First in the Field
By Bill Johnson and David Ratcliffe
Two of the biggest obstacles drawing new players into Napoleonic wargaming are the complexity of the rules and the perception that one needs a vast number of figures to play. The novice player is often confused trying to tell the difference between fusiliers, voltigerurs, grenadiers, landwehr, and grenzers, no less dragoons, light dragoons, chasseurs, hussars, carabiniers, and cuirassiers! Then there are columns, closed columns, squares, two deep lines, three deep lines, and skirmish order! And all of this takes six to eight hours of his time! By the end of the first game the chances are he leaves, thinking, "why bother with all of that. There is got to be something better." And once again the hobby loses another potential recruit.
Another major problem with most Napoleonic rules are that they take too much time and too many people to play. Rare is a game that can be played in a few hours. Games take several hours to prepare and then 8 to 10 hours to play! Most rules require hundreds of figures to recreate a small battle and several people on each side to play the various levels of command. It is not a spur of the moment hobby. Yet why can't it be? What the hobby needs is a set of rules that will introduce some of the basic concepts of Napoleonic warfare, is quick to play, and does not require a whole lot of troops.
Bill Johnson and David Ratcliffe have come up with an answer to all of the above. They have written a set of rules that are easy to learn, quick to play, and do NOT require a whole lot of figures! These rules are called "First in the Field" and bills itself as "A Skirmish Game for the 95th Rifles in the Peninsular War." The rules are a cross between the popular western gunfight rules that have swept the hobby and Napoleonics. Like the western gunfight games, each player controls one or more characters, each represented by an individual figure. Although they are mounted separately they are part of a small Napoleonic unit with a mission. Units and missions can be tailored to the number of players involved. (I hosted a game at a recent convention with 16 players controlling 32 characters. None of the 16 players had played the rules before and only a handful had played Napoleonics. The game was finished in 3 hours.)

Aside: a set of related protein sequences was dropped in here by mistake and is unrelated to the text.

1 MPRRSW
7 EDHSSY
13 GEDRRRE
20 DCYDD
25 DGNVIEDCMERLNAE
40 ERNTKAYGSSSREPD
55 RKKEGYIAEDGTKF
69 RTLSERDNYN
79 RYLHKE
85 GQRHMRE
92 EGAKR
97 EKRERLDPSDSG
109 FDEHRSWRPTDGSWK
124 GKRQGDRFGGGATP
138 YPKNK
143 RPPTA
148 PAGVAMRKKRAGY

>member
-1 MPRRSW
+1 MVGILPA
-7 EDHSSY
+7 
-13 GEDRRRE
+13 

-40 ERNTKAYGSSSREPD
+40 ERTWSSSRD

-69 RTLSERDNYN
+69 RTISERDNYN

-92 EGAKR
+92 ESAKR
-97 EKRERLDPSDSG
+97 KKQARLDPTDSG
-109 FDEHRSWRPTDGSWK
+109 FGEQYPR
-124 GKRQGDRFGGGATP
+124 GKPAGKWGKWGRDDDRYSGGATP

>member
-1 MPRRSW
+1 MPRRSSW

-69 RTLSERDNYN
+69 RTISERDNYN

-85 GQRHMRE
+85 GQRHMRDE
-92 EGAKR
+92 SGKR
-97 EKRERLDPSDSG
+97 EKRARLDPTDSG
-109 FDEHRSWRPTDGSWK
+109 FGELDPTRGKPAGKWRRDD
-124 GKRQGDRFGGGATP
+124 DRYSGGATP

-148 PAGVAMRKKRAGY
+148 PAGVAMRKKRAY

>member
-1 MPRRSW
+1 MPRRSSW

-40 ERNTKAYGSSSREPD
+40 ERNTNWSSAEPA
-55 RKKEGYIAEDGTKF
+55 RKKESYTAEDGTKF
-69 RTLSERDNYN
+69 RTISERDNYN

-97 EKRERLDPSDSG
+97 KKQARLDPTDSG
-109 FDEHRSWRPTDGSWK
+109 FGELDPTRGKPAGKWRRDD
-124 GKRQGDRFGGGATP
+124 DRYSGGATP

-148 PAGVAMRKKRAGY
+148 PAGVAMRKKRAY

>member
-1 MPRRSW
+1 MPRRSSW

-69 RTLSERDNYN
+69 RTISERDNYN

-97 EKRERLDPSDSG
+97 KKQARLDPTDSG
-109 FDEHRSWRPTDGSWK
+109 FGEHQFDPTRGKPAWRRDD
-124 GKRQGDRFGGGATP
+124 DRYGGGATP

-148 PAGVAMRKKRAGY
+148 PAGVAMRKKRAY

Since this is a skirmish game, characters are rated for initiative, dexterity, strength, close combat and shooting skills. Characters that belong to certain "elite" units will be rated higher than others will. For example a 95th Rifles soldier will have a better shooting skill rating. Officers and NCOs will have higher initiative ratings, while some soldiers will have better close combat ratings, etc. How individuals are rated is left up to the scenario designer.
Turns are based on initiative and health. At the beginning of the game every character is given a number, which will be his order of movement. Movement order is key, because actions are not simultaneous. If a character is shot or attacked before it is his turned, it affects what he can do when it is his turn. The character with the highest initiative generally goes first, while the player with the lowest goes last. As a character is wounded, he drops down in order of movement. Conversely when a character is wounded or killed, those who move after him move up in movement order. By the end of the third round, most characters will have moved up or down in movement order.